Rearing Mealworms

So you’re now the proud owner of a mealworm.  Read the instructions below to learn everything you need to know to care for your new pet.

What is a mealworm?
Mealworms are not really worms, but the juvenile stage of a small brown beetle (whose scientific name is Tenebrio molitor).  Mealworms are very low maintenance, inexpensive to feed and demonstrate an amazing lifecycle (known as complete metamorphosis) similar to that of a butterfly.

Mealworm Accommodation        
The vial you have been given contains a mealworm and a small amount of bran (this is what it eats). There is enough air in the vial to keep your mealworm alive for several days, however, it needs to be set up in a larger container so that it has room to grow and develop. Transfer the contents of the vial (including the bran) into a deeper container.  It is best to use a container that is wider than it is tall, such as a plastic takeaway food container.  Cut a large hole in the lid, cover with a piece of fine mesh (such as fish net, fly screen or a chux cleaning cloth) and then replace the lid.  This will ensure adequate ventilation, which is very important for the mealworm.
The empty vial can then be used for collecting and viewing insects.  Keep your mealworm at room temperature, out of direct sunlight.  If you notice condensation forming on the sides of the container, you need to provide more ventilation.



Mealworm Food
  
Your mealworm has enough food in the vial to last it for a few days, but it will need to be set up with some extra food as soon as you can.  Your mealworm will live in and feed on unprocessed wheat bran or oat bran. You can usually find this in the cereal or health food isle at major supermarkets, at health food stores, or at some produce agencies. Wheat or oat bran is best, but if you can’t find it you can instead try uncooked rolled oats (the old-fashioned unprocessed kind, not the quick-oats or instant oats). Add the bran/oats to your container until it is around 1/3 full.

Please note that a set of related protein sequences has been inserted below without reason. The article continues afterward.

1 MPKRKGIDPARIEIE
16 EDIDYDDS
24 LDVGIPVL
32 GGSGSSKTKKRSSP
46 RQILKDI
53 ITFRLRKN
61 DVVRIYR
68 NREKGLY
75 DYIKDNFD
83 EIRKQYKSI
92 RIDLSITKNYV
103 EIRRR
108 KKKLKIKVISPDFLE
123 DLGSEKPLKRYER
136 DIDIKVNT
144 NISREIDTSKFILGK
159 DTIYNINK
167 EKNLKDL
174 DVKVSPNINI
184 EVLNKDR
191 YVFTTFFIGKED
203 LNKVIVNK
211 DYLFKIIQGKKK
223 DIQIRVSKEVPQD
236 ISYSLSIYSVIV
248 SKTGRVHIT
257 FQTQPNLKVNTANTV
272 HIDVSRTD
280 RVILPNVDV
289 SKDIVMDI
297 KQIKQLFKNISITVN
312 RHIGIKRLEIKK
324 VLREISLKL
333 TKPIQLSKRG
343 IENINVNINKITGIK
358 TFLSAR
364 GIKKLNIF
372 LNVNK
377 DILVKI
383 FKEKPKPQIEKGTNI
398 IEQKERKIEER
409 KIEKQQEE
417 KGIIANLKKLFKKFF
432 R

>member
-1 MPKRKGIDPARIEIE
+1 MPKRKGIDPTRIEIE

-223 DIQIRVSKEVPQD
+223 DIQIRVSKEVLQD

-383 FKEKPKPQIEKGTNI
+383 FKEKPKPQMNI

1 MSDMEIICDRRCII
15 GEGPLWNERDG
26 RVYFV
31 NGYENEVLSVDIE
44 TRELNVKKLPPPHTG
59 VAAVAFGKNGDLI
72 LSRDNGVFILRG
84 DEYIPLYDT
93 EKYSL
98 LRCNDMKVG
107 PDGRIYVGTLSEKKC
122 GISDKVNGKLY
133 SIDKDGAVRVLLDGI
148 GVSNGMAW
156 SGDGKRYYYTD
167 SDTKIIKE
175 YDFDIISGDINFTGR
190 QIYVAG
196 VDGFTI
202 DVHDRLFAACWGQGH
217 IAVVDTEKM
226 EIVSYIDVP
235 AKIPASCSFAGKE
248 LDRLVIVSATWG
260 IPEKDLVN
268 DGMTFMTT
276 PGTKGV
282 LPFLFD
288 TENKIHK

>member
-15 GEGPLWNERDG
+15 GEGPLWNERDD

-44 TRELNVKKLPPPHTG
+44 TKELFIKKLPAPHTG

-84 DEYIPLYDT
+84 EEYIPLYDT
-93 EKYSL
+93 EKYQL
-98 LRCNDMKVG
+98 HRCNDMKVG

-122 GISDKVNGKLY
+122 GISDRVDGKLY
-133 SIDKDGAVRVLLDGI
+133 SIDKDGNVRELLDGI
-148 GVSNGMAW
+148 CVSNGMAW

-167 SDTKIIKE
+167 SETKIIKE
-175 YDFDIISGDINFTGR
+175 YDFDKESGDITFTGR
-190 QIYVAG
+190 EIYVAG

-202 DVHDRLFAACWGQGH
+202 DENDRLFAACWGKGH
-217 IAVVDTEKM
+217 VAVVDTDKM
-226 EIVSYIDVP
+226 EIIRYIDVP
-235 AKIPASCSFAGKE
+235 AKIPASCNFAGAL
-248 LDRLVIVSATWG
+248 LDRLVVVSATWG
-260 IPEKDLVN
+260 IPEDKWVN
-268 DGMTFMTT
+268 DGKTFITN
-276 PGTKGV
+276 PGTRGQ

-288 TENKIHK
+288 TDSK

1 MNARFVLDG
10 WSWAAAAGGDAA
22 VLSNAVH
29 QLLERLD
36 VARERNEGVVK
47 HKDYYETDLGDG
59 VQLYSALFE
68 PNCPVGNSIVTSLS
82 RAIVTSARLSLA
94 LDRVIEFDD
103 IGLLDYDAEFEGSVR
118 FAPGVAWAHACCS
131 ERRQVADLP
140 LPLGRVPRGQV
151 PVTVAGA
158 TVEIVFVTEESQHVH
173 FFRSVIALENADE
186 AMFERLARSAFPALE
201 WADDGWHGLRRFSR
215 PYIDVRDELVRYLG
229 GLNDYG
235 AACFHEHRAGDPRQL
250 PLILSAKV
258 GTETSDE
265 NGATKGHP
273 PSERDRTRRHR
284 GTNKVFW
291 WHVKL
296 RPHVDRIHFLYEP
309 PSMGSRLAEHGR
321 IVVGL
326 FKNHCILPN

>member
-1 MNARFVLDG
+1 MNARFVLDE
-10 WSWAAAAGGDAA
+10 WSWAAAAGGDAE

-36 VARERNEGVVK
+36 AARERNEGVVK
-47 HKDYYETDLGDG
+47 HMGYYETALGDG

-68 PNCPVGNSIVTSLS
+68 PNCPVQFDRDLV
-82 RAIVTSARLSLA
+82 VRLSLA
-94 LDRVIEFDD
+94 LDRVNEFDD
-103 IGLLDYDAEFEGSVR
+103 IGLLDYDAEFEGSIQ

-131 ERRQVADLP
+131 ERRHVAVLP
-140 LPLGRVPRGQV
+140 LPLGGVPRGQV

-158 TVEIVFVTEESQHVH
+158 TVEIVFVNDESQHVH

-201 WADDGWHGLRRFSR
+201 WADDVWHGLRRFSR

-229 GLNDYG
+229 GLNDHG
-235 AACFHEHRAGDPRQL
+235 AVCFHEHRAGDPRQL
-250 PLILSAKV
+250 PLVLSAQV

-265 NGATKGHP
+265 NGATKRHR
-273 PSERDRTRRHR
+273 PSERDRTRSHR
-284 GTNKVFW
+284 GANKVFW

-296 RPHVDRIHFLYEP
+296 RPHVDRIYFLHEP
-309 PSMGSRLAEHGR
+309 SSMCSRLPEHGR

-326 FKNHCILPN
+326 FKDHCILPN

This should be more than enough food for your mealworm to complete its development in. For moisture and an extra source of nourishment, place a 4cm piece of carrot or a thin slice (around 2cm) of apple in the container.
Be sure not to add more, or it can make the container too moist and mould will form.  Replace every 2 or 3 days, otherwise it may become mouldy. If you notice condensation forming on the sides of the container, you are putting in too much fruit/vegetables.

Mealworm Lifecycle   

The lifecycle of a mealworm consists of four stages – an egg, a grub or larva (what you have received) a pupa (similar to the chrysalis of a butterfly) and the adult beetle.  The amount of time the insect spends in each stage depends largely on the temperature – the lifecycle takes a lot longer in cold weather than it does in the warmer months. 
The mealworm grub will shed its skin many times as it grows, before it turns into a pale mummy-like pupa. It will remain in this resting stage (where it does not feed or move much) for 1-3 weeks, before emerging as an adult beetle.

Mealworm Handling    

Mealworms are completely harmless and can be handled.  However, try and keep the handling to a minimum (only once or twice a week).  Over handling your mealworm will disrupt its feeding and expose it to germs and bacteria from your hands (which could make it sick). 
At certain times throughout its life, your mealworm will shed its skin (much like a snake) in order to grow larger.  A mealworm that has recently shed its skin will appear white or much paler than usual.  Avoid handling your mealworm at this time as it will be delicate and vulnerable to injury until its new skin hardens and darkens to its usual colour.
Any Problems?  There is a lot of information on rearing mealworms and more about their interesting lifecycle available online.
Has your mealworm been misplaced, thrown out or squashed by another family member? Containers of mealworms can be purchased from many pet stores and aquariums.


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